A work colleague lost his son last summer. The young man with an inviting smile and twinkling eyes was murdered in a road rage incident after a family outing to a baseball game. The tragedy has profoundly affected the boy’s father who very openly admits to a level of grief that is beyond trite condolences and assurances that one day he may realize the purpose of such a thing happening. Many of his friends and acquaintances and even some strangers have read his posts and struggled to know what to say or how to feel in such a circumstance. The bereaved father is not looking for help. He has a professional therapist for that. Instead he is simply expressing the agony of a shattered life.
Recently he admitted that he was not ready to forgive the man who shot his son. The murderer has yet to utter a word of remorse. Instead the bereaved father asked us to describe forgiveness. He wanted to know if any of us would be inclined to forgive someone who had committed such a heinous crime.
I think that the concept of forgiveness is far too complex and personal to describe in a generalized way. As with much of our experience we tend to over simplify issues. We want quick answers. My friend has found that in reality such a quick fix is impossible to find. So too do I think that we literally have to be the person who has been hurt to fully understand the level of loss, betrayal, violence that often surrounds the question of forgiveness. There is also the issue of whether or not the perpetrators of such acts have a semblance of regret.
I think that the most powerful moments in the life of Jesus of Nazareth came when he was betrayed by a friend, tried for a crime he did not commit, sentenced to die, and then nailed to a cross to die an agonizing death. There were two other men hanging on crosses of their own on either side of him. One of them admitted his sins and expressed his regret for having committed them. Jesus forgave him, but Jesus did not turn to the other fellow and offer the same absolution. What this teaches us is that pardon is earned by truthful sorrow and penance. I don’t think the message could be any clearer.
There is also the issue of mental culpability. We know that some people act out of severe mental illness. In the same way humans sometimes do not act to protect or save someone out of ignorance or simply because they are not paying attention. On that same day that he was dying Jesus uttered a collective kind of mercy for his executioners saying, “Father, forgive them. They know not what they do.”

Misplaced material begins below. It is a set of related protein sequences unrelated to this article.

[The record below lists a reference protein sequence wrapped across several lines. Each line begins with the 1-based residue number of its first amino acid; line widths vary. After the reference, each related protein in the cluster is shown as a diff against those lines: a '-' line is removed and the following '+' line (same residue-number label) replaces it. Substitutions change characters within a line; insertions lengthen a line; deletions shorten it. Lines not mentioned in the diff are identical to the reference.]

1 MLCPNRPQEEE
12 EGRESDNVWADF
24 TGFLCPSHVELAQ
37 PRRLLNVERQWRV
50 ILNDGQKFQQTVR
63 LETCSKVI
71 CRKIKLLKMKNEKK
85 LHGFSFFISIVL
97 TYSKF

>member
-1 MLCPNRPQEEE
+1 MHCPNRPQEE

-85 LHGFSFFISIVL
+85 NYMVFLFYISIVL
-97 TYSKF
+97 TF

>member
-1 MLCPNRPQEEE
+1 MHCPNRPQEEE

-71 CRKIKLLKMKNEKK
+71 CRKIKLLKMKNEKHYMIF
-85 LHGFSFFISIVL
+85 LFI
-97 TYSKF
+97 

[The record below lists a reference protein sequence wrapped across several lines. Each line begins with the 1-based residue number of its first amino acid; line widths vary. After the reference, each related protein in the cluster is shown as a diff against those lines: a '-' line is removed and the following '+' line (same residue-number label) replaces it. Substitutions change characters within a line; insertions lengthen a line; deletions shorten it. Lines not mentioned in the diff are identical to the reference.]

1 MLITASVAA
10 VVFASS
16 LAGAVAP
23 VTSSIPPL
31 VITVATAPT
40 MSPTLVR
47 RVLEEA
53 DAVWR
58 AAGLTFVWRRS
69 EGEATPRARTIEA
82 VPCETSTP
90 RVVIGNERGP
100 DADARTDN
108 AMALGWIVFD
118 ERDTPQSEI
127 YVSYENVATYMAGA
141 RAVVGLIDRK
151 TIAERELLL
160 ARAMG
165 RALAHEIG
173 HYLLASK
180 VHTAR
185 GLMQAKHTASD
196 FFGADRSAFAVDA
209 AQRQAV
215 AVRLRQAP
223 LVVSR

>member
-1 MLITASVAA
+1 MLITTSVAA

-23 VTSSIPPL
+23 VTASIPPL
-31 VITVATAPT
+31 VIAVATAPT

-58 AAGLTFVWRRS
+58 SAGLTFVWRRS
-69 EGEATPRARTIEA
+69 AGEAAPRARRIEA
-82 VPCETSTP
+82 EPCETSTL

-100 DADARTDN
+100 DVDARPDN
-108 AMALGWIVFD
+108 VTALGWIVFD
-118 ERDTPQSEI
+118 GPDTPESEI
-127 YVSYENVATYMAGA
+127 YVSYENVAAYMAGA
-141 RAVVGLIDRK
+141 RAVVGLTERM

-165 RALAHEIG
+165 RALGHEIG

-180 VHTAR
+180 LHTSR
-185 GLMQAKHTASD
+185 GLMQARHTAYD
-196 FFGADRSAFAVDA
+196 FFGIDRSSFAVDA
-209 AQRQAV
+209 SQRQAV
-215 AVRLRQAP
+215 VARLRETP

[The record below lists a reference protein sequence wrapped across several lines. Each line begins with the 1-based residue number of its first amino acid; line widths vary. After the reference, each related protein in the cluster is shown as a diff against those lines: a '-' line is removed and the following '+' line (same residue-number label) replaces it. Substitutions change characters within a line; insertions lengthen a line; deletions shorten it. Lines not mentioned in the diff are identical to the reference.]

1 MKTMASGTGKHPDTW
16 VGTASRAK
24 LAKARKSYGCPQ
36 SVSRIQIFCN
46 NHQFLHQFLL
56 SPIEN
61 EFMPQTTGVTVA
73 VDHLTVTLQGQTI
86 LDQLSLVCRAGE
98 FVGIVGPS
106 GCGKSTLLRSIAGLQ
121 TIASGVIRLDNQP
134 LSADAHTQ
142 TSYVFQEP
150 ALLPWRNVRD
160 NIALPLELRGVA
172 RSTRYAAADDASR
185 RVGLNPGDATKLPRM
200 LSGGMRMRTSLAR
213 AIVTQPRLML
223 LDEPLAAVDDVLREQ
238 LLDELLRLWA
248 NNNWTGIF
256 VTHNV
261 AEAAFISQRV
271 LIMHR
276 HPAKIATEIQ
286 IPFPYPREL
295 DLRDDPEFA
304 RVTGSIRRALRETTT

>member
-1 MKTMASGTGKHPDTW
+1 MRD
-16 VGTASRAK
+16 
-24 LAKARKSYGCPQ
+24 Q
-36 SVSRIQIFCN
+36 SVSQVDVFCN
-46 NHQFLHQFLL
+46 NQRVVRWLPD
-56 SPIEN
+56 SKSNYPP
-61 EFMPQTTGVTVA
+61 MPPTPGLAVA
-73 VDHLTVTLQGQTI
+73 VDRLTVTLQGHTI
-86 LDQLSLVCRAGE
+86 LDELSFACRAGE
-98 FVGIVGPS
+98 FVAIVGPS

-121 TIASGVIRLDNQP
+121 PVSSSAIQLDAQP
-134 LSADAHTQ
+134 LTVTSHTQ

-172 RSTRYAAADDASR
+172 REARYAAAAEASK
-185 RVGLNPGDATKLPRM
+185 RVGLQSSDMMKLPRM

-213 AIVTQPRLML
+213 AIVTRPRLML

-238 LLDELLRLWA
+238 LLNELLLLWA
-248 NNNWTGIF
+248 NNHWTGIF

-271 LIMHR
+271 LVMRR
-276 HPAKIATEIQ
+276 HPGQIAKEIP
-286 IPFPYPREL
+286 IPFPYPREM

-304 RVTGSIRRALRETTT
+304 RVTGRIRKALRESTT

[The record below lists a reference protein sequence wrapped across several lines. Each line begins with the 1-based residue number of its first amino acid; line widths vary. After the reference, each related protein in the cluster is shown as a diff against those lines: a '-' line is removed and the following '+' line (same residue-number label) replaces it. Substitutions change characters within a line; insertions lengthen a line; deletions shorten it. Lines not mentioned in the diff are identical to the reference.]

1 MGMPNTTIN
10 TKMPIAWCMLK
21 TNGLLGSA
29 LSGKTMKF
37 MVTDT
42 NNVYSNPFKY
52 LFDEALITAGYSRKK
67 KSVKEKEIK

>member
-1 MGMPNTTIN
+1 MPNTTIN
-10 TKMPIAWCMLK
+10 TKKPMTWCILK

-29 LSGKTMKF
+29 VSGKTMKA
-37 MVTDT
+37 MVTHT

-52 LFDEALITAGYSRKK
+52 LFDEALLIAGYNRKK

I Googled the word forgiveness and this is what I found, “Psychologists generally define forgiveness as a conscious, deliberate decision to release feelings of resentment toward a person who has harmed you…Forgiveness doesn’t not mean forgetting, nor does it mean condoning or excusing offenses.”
For me forgiveness would depend on the degree of hurtfulness that someone inflicted on me. A hurtful comment would be easy to pardon. A lifetime of degradation from someone would not only be too vile to condone but would also demand a total break from the toxic relationship. I don’t think that anyone should be expected to forgive the malicious taking of a life, particularly if the perpetrator is unwilling to express sincere contrition.
I do believe in the possibility of redemption but it is not always easy to know if the repentance is sincere or simply a ruse. Whatever the situation, I don’t think that it has to be up to the victim of extreme abuse or violence to make the first move and be the better person who offers an olive branch. I think it is really okay to hold contempt for the person who gassed hundreds of Jews, the man who hung an innocent man from a tree, the person who humiliated and beat his wife. If God gazes into an individual heart and finds enough remorse to forgive them, then so be it, but the victims of such heinous experiences should not be held accountable for forgiveness. It is only natural to feel no mercy for someone who has destroyed a life.
My grandson was an actor when he was in high school. He once performed the role of Dennis Shepard, father of Matthew Shepard who was brutally murdered for being gay. At the sentencing of one of the killers Mr. Shepard asked the judge to spare the life of the convicted murderer in a stunning speech that sums up the agony of losing a child to violence. He did not however express a willingness to forgive.
“Every time that you wake up in that prison cell, remember that you had the opportunity and the ability to sort your actions that night. Every time that you see your cellmate, remember that you had a choice, and now you are living that choice. You robbed me of something very precious, and I will never forgive you for that, Mr. McKinney. I give you life in the memory of one who no longer lives.”
Somehow I think this says it all about forgiveness. This is what I would tell my friend.